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Garage sale do's and don'ts: 15 tips for sellers

Once upon a time, the knick knacks in your living room were sweet and charming. Today, they’re just dust collectors and clutter. The quickest way to get rid of your “junk” may be to throw it all into a bag and head to Goodwill, but why not spend some extra time to put together a garage sale? You’ll turn your trash into someone else’s treasure while earning cash.

Just a little bit of planning can go a long way to making your sale a successful (and profitable) de-cluttering mission.
Photo by Scott Olson/Getty Images

4 Garage Sale Do's:

Do: Advertise Online You can still put up paper flyers, but don’t skip over Internet advertising. One week before the sale, post on Craigslist, your Facebook profile and your community’s Facebook pages. Include high quality photos of your best items as well as prices - you may sell some pieces before the sale’s even begun!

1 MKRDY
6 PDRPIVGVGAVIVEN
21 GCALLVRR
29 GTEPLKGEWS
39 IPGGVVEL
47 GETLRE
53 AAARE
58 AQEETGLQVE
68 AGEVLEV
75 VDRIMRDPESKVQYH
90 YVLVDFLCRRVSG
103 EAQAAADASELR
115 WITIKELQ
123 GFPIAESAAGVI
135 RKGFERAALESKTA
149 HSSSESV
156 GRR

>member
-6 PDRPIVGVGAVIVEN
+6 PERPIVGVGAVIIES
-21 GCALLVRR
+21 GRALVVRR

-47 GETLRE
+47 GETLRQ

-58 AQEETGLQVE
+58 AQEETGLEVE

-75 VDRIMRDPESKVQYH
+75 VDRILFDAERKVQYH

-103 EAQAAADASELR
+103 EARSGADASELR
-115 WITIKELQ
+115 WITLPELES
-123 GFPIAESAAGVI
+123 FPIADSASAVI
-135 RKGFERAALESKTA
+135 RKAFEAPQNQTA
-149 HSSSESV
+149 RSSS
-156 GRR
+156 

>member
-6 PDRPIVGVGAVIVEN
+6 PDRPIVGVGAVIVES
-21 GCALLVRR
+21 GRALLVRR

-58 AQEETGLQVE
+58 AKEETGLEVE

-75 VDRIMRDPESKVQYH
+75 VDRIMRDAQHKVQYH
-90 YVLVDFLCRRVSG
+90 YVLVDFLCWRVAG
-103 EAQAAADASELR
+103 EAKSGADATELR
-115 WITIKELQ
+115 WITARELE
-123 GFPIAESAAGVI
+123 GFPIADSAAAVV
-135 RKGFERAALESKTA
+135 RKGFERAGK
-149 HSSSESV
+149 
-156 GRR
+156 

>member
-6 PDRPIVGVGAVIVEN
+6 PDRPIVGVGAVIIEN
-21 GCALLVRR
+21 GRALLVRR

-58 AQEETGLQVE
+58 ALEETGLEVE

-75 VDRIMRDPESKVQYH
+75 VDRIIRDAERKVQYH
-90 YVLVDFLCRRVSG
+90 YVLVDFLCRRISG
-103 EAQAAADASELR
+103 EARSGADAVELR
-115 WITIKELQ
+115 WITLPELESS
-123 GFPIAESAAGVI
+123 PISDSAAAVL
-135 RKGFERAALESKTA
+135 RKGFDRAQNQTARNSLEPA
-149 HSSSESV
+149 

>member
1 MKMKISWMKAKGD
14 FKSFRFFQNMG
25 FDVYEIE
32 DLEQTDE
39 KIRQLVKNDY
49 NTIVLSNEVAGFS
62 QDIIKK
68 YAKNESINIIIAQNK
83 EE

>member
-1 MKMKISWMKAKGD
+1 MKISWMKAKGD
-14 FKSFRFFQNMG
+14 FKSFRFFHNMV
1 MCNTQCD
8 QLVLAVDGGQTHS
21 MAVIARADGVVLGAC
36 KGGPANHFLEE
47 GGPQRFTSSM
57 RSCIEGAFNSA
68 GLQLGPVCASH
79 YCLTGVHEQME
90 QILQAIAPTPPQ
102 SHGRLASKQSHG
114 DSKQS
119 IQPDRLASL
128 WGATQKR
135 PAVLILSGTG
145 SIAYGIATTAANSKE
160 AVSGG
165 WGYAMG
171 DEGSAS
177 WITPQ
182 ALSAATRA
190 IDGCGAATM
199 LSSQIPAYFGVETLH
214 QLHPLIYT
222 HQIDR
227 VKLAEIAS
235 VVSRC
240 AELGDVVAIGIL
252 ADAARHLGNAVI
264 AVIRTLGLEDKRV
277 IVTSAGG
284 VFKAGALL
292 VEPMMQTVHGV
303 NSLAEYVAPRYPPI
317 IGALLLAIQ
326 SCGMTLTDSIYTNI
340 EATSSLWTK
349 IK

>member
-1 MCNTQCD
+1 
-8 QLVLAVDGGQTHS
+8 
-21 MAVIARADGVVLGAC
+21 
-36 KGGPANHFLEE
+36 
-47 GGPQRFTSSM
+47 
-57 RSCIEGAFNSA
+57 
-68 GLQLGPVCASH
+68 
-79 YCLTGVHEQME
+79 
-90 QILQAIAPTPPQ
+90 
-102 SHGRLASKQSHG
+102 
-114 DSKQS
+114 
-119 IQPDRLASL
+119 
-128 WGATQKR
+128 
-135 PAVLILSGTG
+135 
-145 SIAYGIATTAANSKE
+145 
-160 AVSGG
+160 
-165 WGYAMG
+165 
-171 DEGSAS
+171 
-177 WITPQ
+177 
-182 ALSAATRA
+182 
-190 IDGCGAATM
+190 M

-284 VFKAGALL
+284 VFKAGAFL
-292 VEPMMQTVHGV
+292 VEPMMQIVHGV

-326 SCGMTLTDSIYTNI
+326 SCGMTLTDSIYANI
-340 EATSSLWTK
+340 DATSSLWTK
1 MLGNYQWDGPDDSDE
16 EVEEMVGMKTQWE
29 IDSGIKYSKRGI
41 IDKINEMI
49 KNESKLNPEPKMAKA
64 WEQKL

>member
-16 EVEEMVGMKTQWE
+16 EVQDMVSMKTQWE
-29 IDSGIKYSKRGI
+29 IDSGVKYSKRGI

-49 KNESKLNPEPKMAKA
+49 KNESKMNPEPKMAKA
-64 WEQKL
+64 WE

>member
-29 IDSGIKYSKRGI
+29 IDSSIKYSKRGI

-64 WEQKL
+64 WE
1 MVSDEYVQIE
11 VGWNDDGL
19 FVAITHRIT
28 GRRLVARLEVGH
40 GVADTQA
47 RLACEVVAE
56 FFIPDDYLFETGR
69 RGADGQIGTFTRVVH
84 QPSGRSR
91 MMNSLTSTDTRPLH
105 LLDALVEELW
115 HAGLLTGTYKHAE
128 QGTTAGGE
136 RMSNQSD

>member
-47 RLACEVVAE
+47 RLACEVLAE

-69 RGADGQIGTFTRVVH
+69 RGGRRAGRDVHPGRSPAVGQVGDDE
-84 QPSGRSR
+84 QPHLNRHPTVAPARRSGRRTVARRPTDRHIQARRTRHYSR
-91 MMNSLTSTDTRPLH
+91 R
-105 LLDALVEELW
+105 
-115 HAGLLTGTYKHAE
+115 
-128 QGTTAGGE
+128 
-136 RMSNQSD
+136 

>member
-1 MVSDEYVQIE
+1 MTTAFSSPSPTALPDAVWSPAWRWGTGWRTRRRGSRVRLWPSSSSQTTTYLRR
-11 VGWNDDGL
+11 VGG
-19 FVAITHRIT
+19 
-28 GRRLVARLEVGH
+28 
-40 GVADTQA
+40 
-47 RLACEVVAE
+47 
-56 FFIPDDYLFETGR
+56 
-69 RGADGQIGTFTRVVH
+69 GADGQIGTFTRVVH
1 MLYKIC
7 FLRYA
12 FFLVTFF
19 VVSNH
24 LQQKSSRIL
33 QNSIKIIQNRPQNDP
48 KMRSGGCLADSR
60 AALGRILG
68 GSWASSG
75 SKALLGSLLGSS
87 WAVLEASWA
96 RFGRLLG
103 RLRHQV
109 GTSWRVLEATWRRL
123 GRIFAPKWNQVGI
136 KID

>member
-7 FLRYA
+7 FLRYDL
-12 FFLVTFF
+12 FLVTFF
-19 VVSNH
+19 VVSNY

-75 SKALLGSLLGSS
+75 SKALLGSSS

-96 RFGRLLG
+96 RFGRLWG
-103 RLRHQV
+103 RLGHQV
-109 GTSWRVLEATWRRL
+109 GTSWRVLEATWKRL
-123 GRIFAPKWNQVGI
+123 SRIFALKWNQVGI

Do: Have a Section With Free Items Once people are browsing, they’re likely to spend money - getting them out of the car is the hard part. Create an area with just free items, put it close to the road and make sure there’s a big “FREE” sign to accompany it. Also, don’t put junk nobody will want in the free pile just for the sake of creating one.